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Wednesday, August 09, 2017

Factory workers to retire
Twenty-five percent of factory workers in Tennessee will retire in the next ten years and manufacturers are concerned about getting enough qualified workers for the future because of increasingly technology-based factories. That is a concern despite the fact that an average manufacturing wage in the state is $66,000. Manufacturers surveyed by the Tennessee Manufacturers Association say workforce challenges are their biggest concern, more than concerns over regulations, taxes and roads. Denise Rice, director of the Tennessee Manufacturers Association (TMA) says factory operators are generally optimistic about Tennessee's economy but increasingly worried about filling jobs as the labor market tightens and skill demand increases. "The one thing that I hear that is consistent everywhere is the concern over the skills gap and the challenge of getting a qualified workforce. I think this problem is at an all-time high and this is not a short-term problem. We're going to be looking at workforce problems for the next five to 10 years at least as Baby Boomers retire from manufacturing and our state continues to grow its manufacturing output,"she says. As the most experienced workers are leaving the labor market, the skill demands for manufacturing will become greater, requiring certifications or advanced training for most jobs. After decades of decline, manufacturing employment has risen fairly steadily over the past seven years as the economy has regained its footing and Tennessee has attracted record levels of direct foreign investment back into the United States. According to IBM Global Location Trends, Tennessee has led the nation in two of the last three years, in foreign direct investment, much of it in manufacturing. The pace of that growth will be tempered, however, by automation and technology that boosts labor productivity and limits the amount of labor required to produce more goods.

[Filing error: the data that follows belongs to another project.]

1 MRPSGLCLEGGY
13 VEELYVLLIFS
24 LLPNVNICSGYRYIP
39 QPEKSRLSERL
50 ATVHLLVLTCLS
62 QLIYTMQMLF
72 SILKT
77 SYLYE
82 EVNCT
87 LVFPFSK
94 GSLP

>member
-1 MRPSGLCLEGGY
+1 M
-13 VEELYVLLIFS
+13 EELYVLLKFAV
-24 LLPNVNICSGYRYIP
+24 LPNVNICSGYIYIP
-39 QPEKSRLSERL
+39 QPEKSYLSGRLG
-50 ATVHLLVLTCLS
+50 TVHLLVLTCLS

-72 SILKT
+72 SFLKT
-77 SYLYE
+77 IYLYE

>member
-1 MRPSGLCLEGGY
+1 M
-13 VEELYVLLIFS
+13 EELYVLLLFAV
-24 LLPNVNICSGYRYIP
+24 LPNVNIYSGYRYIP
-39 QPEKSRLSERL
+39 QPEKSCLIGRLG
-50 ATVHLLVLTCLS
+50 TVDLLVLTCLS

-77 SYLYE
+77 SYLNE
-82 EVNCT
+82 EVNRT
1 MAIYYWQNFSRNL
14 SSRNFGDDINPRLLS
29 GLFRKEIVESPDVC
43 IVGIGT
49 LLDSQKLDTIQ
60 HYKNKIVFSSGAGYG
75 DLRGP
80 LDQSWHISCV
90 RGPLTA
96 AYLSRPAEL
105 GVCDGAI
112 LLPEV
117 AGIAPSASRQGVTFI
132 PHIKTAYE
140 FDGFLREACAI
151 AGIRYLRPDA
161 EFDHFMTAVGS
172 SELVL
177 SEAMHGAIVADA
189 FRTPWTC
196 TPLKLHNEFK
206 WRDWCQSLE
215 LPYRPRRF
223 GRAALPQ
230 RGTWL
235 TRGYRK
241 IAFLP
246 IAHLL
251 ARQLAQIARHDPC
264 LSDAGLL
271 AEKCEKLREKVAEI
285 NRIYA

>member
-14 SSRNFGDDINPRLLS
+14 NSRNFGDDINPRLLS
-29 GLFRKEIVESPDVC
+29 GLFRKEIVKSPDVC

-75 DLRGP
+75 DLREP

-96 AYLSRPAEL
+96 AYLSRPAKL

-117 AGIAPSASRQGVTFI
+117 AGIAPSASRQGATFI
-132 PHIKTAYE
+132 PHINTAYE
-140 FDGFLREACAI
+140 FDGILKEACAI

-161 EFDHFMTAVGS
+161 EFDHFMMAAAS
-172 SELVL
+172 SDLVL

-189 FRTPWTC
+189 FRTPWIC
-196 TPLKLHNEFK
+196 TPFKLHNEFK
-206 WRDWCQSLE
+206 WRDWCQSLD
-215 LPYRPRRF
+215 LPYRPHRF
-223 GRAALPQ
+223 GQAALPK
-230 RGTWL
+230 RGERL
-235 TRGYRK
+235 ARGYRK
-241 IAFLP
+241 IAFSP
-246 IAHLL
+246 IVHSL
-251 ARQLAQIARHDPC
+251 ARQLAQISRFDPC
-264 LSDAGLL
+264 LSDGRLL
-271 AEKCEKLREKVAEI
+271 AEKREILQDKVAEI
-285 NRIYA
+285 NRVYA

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Saturday, September 23, 2017

  • Identity theft or fraud
  • Tennessee Promise is helping students
  • Marijuana hearing
  • Sevier County scam

    Friday, September 22, 2017

  • Job prospects continue to look positive for Cocke County
  • More Pasternak defendants are sentenced
  • Person of interest identified
  • Jobless rate in Tennessee continues to drop
  • Bear season opens on Saturday
  • Water service to be affected

    Thursday, September 21, 2017

  • Trial delayed after only half of prospective jurors show
  • Judge Davidson on monitors
  • Potts is being sought
  • THP wants to locate witnesses
  • New Republican health plan
  • Hurricane losses may hike premiums for us all.

    Wednesday, September 20, 2017

  • Pasternak steroid conspiracy
  • Lt. Lawson on medical leave
  • Charles.....the Survivor
  • Proposed ACA modification falls apart
  • Be aware of flood vehicles

    Tuesday, September 19, 2017

  • Welfare to work
  • Presnell sentenced
  • Fentanyl leads to death
  • CLB talks jail issues
  • Hurricane insurance losses
  • Tuck identified as Park fatality
  •    

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